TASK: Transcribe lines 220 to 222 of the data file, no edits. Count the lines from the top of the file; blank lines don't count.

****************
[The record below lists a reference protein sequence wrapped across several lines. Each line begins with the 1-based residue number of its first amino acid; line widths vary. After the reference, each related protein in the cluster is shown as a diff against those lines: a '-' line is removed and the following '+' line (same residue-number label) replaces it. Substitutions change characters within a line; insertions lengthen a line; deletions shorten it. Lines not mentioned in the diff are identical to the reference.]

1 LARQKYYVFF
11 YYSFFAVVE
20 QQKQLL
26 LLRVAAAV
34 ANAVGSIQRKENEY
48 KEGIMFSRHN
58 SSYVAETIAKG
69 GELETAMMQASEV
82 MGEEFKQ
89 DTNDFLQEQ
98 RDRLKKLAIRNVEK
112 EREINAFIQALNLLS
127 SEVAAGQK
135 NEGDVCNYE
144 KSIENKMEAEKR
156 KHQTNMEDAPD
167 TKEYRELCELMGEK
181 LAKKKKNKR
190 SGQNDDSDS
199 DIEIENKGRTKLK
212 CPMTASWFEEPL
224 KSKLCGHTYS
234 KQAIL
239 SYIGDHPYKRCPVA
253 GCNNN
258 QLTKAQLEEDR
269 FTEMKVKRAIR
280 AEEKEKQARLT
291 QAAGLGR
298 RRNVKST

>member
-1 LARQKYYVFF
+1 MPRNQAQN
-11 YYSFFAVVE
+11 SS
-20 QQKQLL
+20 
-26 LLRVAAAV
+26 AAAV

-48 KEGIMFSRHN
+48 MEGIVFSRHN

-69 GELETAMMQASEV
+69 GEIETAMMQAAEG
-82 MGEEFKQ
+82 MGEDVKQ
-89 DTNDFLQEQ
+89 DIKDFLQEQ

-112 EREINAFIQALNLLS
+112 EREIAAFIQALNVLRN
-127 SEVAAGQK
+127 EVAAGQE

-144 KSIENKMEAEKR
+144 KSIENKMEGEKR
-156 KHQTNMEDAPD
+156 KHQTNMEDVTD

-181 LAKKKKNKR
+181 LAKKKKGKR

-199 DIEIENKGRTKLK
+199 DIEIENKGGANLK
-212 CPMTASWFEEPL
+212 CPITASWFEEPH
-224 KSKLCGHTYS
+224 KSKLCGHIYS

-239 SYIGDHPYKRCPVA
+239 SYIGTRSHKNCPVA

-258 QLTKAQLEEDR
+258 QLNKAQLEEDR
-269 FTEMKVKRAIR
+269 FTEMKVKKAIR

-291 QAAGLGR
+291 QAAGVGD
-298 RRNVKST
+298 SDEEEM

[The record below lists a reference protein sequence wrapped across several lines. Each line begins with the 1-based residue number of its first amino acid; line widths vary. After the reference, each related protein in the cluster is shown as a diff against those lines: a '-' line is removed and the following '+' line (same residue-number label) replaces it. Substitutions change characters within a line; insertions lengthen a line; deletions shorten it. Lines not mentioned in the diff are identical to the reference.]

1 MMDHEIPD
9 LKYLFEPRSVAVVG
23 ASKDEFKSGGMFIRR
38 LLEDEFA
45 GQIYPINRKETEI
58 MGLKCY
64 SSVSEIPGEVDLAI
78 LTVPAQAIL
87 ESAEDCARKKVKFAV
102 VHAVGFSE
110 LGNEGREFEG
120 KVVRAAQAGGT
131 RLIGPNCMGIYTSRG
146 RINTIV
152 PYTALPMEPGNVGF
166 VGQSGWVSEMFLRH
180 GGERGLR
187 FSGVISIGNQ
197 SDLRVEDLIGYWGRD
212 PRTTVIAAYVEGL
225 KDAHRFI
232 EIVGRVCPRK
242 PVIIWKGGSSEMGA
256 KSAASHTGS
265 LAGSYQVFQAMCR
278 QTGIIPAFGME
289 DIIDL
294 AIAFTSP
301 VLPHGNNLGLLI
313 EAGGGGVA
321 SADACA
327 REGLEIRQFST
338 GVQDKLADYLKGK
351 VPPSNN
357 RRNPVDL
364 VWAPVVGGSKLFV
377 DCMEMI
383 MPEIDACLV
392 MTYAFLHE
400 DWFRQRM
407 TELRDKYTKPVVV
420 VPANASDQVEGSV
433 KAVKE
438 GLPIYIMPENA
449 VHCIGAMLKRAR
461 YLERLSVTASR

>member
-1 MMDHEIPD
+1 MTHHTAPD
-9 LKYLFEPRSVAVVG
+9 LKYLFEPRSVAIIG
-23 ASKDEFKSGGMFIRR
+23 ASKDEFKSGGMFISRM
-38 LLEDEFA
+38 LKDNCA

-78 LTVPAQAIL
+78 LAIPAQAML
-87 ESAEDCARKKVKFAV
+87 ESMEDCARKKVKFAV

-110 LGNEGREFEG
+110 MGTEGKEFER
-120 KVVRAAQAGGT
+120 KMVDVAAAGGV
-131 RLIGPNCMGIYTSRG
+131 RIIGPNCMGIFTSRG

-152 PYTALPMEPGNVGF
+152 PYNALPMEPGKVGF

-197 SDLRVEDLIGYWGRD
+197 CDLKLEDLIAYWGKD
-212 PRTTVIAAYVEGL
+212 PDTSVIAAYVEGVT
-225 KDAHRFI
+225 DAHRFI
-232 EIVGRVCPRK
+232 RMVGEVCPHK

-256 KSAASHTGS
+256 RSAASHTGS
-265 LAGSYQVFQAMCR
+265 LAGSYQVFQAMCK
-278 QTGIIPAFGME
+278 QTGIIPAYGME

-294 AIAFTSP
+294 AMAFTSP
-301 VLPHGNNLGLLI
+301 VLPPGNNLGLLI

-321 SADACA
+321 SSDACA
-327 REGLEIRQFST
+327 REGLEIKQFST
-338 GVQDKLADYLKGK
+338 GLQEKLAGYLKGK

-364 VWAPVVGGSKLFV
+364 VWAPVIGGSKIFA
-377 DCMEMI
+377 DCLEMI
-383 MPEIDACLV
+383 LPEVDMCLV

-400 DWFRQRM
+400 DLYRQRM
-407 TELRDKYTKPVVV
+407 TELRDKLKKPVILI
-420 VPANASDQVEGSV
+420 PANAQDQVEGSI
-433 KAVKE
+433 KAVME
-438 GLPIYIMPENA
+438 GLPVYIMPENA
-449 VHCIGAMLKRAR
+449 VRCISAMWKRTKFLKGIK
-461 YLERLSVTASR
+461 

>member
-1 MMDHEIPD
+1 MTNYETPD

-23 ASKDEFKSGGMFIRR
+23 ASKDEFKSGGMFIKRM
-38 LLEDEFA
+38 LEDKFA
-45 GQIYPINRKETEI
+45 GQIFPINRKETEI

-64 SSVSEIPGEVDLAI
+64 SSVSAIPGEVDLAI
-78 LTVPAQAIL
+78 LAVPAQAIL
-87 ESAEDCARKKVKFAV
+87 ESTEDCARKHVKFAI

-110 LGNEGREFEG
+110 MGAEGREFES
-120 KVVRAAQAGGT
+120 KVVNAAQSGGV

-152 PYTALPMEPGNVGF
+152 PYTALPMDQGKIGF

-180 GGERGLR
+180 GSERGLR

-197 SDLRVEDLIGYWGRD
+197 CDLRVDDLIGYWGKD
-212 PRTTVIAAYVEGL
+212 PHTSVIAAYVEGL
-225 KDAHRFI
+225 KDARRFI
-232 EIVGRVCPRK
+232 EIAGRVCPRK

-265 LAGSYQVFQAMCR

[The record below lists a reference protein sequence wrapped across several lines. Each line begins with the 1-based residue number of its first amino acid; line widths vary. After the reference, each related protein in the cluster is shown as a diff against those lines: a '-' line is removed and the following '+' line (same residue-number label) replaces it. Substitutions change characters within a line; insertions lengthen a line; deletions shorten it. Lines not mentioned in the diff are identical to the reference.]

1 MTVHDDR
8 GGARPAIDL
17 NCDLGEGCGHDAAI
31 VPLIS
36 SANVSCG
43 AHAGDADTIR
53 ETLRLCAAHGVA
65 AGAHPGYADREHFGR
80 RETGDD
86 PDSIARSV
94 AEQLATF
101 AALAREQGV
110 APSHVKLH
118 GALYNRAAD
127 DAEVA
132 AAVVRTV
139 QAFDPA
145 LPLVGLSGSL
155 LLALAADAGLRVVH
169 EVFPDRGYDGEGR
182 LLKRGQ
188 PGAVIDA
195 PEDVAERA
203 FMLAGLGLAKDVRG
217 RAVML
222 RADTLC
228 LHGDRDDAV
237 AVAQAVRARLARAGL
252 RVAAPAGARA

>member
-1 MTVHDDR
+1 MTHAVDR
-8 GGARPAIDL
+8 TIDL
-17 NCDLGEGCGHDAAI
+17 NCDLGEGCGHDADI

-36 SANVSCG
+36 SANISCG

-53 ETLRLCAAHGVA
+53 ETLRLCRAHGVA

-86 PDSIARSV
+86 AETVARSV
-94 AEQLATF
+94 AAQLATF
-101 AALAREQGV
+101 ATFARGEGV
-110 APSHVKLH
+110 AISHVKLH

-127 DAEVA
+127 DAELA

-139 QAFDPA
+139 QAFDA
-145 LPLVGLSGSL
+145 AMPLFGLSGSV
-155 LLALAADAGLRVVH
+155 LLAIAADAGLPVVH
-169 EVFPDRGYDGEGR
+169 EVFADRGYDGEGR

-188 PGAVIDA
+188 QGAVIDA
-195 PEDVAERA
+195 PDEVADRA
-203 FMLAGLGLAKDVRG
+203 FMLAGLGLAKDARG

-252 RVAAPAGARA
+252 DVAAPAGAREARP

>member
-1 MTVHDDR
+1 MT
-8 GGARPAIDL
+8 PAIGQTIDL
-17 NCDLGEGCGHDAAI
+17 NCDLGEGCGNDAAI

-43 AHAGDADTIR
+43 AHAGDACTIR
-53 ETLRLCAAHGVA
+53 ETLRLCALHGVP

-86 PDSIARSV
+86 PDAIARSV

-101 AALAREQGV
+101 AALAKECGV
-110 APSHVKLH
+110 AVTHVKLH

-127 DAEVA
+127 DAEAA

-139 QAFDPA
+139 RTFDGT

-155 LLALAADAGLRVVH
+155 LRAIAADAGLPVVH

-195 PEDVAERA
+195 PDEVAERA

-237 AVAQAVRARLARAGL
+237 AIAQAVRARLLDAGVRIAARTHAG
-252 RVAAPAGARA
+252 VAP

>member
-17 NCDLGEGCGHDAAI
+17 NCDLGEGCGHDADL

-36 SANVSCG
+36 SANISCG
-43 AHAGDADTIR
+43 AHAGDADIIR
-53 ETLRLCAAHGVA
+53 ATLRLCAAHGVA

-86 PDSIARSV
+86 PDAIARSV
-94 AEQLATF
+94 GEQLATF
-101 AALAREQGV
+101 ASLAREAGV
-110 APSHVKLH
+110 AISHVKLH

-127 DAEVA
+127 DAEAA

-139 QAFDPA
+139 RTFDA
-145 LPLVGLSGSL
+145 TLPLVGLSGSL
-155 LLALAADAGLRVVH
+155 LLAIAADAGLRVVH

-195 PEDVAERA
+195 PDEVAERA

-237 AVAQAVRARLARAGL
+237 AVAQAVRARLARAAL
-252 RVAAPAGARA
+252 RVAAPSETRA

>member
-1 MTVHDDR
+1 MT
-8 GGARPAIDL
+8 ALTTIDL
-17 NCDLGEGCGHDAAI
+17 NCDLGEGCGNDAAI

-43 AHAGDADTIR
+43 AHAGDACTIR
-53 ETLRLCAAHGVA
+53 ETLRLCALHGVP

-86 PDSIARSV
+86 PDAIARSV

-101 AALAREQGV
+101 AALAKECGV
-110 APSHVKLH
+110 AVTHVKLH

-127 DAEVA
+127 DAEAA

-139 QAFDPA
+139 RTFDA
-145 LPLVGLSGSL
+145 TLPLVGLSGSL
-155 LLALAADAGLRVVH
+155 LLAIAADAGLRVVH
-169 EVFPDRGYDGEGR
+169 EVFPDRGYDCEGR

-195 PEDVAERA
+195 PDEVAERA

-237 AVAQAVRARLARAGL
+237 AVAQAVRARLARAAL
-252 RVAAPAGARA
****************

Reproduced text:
1 MTVHDDR
8 GGARPAIDL
17 NCDLGEGCGHDAAI